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News Link • Vaccines and Vaccinations

Legal Exemptions to Vaccination(?)

• K.N.O.W. via e-mail
Legal Exemptions to Vaccination
Reprinted from National Vaccine Information Center.
Medical, philosophical or personal belief exemptions are worded differently in each state.  To use an exemption for your child, you must know specifically what the law says in your state.
Philosophical Exemption:
The following 18 states allow exemption to vaccination based on philosophical, personal or conscientiously held beliefs: Arizona, Arkansas, California, Colorado, Idaho, Louisiana, Maine, Michigan, Minnesota, New Mexico, North Dakota, Ohio, Oklahoma, Texas, Utah, Vermont, Washington and Wisconsin.

In many of these states, individuals must object to all vaccines, not just a particular vaccine in order to use the philosophical or personal belief exemption.  Many state legislators are being urged by federal health officials and medical organizations to revoke this exemption to vaccination.  If you are objecting to vaccination based on philosophical or personal conviction, keep an eye on your state legislature as public health officials may seek to amend state laws to eliminate this exemption.
Religious Exemption:
All states allow a religious exemption to vaccination except Mississippi and West Virginia.

The religious exemption is intended for people who hold a sincere religious belief opposing vaccination to the extent that if the state forced vaccination, it would be an infringement on their right to exercise their religious beliefs.  Some state laws define religious exemptions broadly to include personal religious beliefs, similar to personal philosophical beliefs.  Other states require an individual who claims a religious exemption to be a member of The First Church of Christ, Scientist (Christian Science) or another bonafide religion whose written tenets include prohibition of invasive medical procedures such as vaccination.  (This kind of language has been ruled unconstitutional when it has been challenged in state Supreme Courts.)  Some laws require a signed affidavit from the pastor or spiritual advisor of the parent exercising religious exemption that affirms the parents' sincere religious belief about vaccination, while others allow the parent to sign a notarized waiver.  Prior to registering your child for school, you must check your state law to verify what proof may be needed.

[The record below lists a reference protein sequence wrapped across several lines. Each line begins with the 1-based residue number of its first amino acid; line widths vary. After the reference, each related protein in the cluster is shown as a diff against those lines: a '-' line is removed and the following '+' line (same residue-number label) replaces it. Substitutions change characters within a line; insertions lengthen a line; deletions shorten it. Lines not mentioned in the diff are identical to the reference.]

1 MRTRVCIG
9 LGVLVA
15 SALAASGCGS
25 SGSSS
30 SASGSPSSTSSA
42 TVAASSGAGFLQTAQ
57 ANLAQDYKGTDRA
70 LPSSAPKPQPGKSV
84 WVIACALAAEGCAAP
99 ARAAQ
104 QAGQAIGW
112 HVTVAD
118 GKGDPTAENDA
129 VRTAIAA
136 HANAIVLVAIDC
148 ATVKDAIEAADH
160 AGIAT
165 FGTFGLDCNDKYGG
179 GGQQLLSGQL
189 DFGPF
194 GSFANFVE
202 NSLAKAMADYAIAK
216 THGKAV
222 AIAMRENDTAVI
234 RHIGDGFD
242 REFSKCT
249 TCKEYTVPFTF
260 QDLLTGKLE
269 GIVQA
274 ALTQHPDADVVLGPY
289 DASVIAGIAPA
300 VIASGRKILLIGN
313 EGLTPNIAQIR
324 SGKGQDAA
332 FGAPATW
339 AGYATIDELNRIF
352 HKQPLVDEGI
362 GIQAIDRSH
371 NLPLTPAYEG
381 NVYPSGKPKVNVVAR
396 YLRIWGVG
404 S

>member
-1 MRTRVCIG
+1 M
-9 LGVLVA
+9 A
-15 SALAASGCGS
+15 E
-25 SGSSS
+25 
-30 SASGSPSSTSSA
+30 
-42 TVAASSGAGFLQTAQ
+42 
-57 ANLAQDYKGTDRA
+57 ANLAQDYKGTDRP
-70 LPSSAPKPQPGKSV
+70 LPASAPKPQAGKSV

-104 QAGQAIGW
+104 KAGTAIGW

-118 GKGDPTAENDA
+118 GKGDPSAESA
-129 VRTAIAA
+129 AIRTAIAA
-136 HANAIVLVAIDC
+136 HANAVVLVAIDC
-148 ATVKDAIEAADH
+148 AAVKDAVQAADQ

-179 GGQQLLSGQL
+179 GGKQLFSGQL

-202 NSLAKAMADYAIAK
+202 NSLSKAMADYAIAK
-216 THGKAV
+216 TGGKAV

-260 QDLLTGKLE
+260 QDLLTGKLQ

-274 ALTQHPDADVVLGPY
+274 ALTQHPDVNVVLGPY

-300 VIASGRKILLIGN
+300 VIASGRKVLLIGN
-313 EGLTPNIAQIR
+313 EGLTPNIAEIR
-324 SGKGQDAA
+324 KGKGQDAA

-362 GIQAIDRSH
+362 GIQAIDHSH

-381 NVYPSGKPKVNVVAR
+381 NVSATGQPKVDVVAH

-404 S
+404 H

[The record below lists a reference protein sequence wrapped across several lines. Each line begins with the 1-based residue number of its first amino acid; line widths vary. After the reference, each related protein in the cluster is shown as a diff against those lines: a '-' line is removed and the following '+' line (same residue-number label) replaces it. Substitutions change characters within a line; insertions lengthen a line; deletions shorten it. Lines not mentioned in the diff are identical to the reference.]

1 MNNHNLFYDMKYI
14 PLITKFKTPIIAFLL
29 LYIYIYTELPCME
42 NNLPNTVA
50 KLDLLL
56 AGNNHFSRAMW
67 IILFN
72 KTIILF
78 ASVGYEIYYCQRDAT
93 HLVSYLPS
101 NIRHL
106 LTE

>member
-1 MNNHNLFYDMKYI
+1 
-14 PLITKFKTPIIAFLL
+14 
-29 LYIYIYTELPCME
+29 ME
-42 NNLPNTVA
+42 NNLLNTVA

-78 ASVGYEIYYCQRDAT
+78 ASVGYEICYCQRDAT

2 Comments in Response to

Comment by Ed Price
Entered on:

The whole idea of legally requiring everybody to get the flu shot to protect against an epidemic, is so full of bull...<p>If the flu shot works, the only epidemic will be among those who stubbornly refuse to get it. Suicide is their choice any time anyway, because there are dozens of ways to commit suicide.<p>The only reason that the Medical is pushing for mandatory flu shots is to make money - now from the sale of the shots - later, from all the adverse effects of the shot caused down the road.<p>

Comment by Don Cline
Entered on:

 This is not legal advice, but the Arizona Revised Statute authorizing mandatory vaccination appears to apply only in cases of highly contagious and highly lethal diseases such as Smallpox.

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